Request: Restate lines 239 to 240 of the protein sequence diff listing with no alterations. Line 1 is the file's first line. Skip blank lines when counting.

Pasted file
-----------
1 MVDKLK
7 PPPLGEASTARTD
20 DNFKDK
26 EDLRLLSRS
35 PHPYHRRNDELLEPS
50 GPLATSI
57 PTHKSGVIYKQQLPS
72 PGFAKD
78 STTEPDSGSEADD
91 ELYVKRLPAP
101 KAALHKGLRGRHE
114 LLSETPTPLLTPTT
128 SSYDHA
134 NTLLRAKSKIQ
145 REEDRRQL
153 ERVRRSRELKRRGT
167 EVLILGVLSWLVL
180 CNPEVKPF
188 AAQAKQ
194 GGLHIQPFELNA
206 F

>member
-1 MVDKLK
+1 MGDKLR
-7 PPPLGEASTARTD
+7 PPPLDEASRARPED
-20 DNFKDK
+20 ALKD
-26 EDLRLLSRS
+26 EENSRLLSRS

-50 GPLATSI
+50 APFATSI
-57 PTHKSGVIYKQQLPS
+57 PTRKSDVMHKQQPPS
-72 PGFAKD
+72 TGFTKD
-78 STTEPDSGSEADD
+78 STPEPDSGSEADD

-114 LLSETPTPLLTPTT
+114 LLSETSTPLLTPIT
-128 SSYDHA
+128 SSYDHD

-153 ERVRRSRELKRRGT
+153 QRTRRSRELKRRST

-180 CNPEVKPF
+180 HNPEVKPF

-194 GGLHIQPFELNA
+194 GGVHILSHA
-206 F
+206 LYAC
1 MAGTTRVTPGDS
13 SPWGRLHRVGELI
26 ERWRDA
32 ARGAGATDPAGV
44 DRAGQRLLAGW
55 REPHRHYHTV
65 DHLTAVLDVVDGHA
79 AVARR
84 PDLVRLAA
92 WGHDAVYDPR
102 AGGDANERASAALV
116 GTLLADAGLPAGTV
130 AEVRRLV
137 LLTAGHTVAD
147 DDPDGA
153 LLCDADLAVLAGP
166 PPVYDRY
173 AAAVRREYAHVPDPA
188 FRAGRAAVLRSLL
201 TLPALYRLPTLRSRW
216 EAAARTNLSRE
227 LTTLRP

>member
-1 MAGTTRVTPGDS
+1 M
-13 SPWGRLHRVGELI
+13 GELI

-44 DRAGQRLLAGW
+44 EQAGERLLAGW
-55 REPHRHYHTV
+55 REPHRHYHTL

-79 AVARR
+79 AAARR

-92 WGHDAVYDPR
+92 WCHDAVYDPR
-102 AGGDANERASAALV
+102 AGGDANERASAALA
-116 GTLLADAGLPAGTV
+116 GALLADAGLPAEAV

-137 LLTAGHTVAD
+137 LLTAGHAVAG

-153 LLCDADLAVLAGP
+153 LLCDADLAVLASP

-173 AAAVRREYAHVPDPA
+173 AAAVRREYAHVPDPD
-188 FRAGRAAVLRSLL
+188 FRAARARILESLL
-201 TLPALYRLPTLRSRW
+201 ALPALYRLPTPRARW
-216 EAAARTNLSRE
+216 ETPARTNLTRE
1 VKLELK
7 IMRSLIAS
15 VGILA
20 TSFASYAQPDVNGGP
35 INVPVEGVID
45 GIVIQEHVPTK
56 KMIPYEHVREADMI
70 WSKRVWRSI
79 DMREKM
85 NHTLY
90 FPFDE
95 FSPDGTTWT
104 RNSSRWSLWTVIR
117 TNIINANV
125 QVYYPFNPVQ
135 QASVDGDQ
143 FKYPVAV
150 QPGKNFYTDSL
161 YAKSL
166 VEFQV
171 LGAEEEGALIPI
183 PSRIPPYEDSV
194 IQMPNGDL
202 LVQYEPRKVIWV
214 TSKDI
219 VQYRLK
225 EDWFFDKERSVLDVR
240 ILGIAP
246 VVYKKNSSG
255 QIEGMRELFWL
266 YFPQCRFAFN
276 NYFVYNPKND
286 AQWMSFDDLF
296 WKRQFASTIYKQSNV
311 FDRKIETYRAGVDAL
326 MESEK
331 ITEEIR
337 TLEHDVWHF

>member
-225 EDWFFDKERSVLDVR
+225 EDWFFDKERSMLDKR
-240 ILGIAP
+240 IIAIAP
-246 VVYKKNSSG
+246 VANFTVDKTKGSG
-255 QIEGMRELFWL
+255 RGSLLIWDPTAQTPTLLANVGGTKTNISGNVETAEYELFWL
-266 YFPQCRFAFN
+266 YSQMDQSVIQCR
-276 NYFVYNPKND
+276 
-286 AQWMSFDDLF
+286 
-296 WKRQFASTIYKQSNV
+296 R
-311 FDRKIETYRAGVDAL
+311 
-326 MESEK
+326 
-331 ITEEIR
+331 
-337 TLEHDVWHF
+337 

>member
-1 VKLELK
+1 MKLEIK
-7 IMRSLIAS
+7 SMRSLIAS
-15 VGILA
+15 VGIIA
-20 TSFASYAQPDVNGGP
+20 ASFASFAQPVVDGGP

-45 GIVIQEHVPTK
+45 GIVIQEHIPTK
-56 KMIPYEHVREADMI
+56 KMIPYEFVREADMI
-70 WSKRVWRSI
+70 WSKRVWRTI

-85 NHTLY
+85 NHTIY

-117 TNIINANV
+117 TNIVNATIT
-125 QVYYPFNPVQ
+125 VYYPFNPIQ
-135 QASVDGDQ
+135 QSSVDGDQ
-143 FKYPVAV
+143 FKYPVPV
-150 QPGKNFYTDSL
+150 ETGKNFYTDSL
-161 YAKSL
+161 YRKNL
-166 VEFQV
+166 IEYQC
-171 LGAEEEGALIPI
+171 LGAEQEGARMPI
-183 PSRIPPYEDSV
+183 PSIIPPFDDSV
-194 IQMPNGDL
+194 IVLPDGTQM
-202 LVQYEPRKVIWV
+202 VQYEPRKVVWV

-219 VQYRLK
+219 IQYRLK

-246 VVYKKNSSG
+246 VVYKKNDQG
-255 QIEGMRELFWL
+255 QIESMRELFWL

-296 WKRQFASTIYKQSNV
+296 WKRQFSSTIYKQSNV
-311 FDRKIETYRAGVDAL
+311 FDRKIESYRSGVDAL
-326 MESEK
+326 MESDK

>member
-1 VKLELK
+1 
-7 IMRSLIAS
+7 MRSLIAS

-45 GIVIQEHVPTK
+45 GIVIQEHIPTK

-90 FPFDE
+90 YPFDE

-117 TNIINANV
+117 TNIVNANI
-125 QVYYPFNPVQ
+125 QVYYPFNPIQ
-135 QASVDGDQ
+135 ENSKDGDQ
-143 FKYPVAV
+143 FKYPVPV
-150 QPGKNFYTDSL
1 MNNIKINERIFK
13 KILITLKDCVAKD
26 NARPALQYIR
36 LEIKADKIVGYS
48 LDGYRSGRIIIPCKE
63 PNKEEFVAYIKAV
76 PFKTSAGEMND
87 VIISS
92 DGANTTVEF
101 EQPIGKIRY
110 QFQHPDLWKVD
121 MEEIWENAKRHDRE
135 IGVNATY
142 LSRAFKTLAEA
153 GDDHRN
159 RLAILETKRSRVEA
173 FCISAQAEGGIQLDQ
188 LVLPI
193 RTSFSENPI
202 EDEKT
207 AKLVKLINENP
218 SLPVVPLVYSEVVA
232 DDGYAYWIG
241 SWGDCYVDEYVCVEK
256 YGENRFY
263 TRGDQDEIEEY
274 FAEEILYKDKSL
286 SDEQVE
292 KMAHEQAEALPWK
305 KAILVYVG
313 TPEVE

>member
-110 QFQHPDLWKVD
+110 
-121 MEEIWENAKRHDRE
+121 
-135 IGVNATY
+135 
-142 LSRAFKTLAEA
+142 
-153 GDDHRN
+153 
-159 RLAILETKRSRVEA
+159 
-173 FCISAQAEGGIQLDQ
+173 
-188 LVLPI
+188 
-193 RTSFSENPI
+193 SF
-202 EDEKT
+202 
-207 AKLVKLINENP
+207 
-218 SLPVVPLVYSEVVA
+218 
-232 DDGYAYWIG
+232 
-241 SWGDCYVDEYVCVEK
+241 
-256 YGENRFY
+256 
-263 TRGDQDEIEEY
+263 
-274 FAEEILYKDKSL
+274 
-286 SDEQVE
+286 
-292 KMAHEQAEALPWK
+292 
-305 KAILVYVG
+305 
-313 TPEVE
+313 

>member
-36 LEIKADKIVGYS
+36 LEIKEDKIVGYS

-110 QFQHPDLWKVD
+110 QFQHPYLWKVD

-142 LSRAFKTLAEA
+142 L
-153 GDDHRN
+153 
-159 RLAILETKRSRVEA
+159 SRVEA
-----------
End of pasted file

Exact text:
63 PNKEEFVAYIKAV
76 PFKTSAGEMND